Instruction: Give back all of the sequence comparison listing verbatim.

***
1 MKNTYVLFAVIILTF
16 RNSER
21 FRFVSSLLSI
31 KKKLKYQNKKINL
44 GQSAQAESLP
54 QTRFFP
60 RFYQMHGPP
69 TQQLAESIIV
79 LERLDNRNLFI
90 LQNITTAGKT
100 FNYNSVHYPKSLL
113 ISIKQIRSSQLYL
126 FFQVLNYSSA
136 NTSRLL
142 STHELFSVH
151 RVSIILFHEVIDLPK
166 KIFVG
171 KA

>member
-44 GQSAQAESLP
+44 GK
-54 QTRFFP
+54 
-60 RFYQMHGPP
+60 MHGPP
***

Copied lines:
1 MKNTYVLFAVIILTF
16 RNSER
21 FRFVSSLLSI
31 KKKLKYQNKKINL
44 GQSAQAESLP
54 QTRFFP
60 RFYQMHGPP
69 TQQLAESIIV
79 LERLDNRNLFI
90 LQNITTAGKT
100 FNYNSVHYPKSLL
113 ISIKQIRSSQLYL
126 FFQVLNYSSA
136 NTSRLL
142 STHELFSVH
151 RVSIILFHEVIDLPK
166 KIFVG
171 KA

>member
-44 GQSAQAESLP
+44 GK
-54 QTRFFP
+54 
-60 RFYQMHGPP
+60 MHGPP